Background: Bone loss is a common problem in periprosthetic joint infection (PJI) scenarios. Modular megaprosthesis (MP) could offer a limb salvage solution in such situations. Concerns about risk of infection relapse, reinfection and implant longevity exist regarding MP use in cases of chronic PJI, rather than standard implants. We therefore sought to analyze our results with MP use in chronic PJI cases.
Methods: We performed a retrospective analysis of 29 MP patients. Inclusion criteria were the use of this type of modular megaimplant for reconstruction of segmental bone defects in chronically infected lower-extremity arthroplasties (hip or knee) and a minimum follow-up of 18 months. We evaluated the primary outcome of infection control or recurrence. The MPs were classified into 3 groups, according the bone segment replaced (proximal femur, distal femur or total femur). We further analyzed complications, pain, patient satisfaction and functional results.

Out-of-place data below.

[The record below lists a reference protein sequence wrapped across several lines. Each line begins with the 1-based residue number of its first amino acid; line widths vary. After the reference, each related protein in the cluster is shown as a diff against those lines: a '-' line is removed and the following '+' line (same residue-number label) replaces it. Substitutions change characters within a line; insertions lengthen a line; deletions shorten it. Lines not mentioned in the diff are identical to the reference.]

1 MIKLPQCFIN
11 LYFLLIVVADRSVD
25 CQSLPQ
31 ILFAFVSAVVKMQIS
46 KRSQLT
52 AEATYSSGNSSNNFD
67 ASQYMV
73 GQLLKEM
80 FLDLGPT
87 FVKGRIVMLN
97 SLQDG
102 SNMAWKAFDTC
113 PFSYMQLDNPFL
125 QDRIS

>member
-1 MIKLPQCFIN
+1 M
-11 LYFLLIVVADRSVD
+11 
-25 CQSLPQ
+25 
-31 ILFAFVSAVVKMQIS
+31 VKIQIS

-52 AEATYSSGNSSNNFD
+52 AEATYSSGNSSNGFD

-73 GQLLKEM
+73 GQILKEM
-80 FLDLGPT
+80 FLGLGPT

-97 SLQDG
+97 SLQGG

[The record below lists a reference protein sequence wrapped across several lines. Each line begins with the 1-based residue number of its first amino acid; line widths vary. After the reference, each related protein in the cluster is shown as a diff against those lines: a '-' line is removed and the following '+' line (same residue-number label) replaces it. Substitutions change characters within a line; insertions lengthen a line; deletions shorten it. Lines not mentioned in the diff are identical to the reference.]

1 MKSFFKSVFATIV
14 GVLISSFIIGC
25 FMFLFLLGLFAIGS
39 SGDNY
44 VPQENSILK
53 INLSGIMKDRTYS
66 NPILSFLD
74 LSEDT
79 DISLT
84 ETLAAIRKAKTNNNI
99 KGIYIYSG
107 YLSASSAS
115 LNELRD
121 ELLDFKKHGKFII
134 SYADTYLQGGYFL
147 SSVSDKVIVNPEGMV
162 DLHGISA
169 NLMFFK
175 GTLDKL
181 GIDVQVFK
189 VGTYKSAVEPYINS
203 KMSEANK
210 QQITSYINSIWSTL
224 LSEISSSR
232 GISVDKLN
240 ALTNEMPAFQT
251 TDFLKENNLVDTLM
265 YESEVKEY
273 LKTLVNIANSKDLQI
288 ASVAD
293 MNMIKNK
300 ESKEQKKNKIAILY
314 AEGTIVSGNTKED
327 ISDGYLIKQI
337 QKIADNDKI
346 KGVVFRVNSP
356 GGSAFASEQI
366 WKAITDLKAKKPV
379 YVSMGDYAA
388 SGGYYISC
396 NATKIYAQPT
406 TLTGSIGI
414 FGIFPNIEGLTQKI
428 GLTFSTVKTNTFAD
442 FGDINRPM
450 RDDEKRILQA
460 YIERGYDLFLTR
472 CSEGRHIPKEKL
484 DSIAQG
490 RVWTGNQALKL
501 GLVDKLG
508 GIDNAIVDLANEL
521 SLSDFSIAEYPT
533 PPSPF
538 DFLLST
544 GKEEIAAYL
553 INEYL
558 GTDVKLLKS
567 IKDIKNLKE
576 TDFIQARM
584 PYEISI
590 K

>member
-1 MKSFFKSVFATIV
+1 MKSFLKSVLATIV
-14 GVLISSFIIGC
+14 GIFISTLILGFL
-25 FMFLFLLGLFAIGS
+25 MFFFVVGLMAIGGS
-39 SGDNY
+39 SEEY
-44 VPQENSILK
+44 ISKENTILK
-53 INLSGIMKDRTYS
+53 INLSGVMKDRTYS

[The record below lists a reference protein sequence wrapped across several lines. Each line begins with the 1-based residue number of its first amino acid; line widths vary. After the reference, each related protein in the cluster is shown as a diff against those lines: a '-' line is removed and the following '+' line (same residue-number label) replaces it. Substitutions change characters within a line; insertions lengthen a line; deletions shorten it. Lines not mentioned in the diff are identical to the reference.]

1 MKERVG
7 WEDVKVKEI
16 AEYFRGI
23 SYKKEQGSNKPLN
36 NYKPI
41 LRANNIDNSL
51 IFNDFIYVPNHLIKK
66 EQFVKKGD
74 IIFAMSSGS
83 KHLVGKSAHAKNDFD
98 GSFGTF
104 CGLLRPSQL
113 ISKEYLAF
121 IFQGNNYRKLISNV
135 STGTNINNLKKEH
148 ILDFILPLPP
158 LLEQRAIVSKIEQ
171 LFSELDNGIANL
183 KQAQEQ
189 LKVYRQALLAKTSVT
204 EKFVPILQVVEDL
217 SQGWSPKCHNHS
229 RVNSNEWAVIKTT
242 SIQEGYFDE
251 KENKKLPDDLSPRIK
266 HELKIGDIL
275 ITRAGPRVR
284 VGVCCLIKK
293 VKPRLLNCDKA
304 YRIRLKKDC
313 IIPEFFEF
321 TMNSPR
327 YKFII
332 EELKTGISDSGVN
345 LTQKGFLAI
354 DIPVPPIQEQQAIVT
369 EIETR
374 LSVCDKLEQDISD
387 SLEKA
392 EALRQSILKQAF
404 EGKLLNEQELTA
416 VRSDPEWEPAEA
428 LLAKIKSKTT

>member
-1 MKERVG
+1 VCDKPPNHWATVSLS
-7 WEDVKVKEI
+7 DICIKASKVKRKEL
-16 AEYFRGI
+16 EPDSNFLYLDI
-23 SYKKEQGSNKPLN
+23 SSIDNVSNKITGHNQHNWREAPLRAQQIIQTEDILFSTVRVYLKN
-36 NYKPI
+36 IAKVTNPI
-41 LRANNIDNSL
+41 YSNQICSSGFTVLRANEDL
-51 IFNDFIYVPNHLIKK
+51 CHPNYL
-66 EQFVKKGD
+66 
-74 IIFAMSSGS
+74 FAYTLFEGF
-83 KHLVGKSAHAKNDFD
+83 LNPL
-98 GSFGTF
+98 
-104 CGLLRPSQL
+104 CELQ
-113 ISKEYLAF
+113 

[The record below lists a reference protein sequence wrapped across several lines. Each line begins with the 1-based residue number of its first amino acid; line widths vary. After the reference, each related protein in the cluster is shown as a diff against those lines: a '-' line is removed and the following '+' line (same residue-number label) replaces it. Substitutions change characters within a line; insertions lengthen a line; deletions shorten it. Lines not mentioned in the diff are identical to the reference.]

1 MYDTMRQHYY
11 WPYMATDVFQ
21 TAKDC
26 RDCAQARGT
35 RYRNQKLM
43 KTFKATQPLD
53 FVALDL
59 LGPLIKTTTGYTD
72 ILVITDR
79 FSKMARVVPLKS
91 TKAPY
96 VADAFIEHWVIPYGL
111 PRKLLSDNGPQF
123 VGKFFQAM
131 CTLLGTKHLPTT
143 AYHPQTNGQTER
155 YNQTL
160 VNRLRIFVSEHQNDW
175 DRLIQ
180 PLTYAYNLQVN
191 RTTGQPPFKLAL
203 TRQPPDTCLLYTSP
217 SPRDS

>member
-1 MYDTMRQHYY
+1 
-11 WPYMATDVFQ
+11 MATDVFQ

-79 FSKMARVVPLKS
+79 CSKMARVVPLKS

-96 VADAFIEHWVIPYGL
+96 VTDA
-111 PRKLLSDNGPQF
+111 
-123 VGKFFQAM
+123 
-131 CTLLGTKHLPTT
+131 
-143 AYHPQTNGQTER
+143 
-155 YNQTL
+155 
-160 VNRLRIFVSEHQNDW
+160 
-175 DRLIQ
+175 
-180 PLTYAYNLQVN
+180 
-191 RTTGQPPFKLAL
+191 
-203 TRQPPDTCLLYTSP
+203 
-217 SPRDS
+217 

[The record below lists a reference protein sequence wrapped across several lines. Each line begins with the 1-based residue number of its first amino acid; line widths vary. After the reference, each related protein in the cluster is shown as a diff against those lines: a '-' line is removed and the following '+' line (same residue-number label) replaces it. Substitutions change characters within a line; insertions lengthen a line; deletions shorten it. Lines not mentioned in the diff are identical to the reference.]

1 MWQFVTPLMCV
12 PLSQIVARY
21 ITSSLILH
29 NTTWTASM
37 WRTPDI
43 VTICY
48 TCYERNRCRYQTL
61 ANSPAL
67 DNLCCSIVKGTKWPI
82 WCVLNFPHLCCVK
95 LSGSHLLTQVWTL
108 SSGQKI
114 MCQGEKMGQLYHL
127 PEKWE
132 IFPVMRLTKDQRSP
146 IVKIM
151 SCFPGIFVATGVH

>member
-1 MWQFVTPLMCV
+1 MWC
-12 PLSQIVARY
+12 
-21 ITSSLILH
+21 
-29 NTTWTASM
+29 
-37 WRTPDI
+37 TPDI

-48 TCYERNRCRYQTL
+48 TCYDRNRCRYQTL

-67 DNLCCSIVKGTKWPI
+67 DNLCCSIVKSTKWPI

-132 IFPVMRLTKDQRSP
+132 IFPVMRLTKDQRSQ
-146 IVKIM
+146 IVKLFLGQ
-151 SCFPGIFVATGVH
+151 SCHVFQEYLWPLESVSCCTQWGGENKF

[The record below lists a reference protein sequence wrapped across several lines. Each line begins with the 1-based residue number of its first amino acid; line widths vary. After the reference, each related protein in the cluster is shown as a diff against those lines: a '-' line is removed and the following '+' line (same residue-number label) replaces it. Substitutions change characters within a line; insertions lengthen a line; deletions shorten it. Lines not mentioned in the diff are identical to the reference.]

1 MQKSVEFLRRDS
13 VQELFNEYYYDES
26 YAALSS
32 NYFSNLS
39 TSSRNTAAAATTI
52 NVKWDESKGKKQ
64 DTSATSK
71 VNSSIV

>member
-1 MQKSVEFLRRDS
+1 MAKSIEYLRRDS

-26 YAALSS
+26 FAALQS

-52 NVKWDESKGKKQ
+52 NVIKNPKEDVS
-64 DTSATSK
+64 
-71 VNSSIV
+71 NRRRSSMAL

Results: Mean age was 75 years; mean follow-up was 48 months (range 18-82). The most frequently involved pathogens were coagulase-negative staphylococci (62%). Polymicrobial infection was detected in 7 patients. Twenty-eight patients were managed with a two-stage approach. The infection-free rate at the end of follow-up was 82.8% (24 of 29 patients). Aside from infection relapse, the most frequent complication was dislocation. Final-point survival rate was 91.2% (CI 68.1-97.8). Clinical outcome data and satisfaction results were acceptable.
Conclusion: According our data, MP is a useful tool in treating end-stage PJI cases, achieving acceptable eradication, satisfaction and implant survivorship rates.
Keywords: Cement spacer; Infection relapse; Limb salvage; Modular megaprosthesis; Periprosthetic joint infection; Vancogenx.